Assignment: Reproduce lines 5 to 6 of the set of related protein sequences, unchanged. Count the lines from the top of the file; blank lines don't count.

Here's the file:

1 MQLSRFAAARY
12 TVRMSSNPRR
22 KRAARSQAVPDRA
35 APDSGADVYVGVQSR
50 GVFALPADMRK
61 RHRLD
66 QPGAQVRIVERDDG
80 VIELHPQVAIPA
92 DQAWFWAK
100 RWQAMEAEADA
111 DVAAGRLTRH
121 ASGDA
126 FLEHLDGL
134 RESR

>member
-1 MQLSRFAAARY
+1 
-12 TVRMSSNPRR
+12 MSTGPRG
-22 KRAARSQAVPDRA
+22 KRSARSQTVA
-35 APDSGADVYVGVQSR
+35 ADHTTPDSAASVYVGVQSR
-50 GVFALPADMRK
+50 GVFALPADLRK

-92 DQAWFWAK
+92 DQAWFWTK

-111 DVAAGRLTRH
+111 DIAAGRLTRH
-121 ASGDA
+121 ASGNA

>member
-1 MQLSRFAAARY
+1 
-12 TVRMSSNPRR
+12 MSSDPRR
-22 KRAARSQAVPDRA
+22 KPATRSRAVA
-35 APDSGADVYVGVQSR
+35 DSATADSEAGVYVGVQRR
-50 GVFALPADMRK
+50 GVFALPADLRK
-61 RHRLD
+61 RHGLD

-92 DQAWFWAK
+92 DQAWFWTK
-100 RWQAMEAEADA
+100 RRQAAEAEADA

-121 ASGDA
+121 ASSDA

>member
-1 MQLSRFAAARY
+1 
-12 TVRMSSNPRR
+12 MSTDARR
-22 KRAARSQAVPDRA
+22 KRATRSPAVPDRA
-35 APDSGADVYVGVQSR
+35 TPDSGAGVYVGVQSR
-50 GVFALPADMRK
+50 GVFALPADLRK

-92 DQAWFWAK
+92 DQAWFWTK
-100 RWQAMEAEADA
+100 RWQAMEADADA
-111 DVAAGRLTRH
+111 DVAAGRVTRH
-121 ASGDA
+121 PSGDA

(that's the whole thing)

50 GVFALPADMRK
61 RHRLD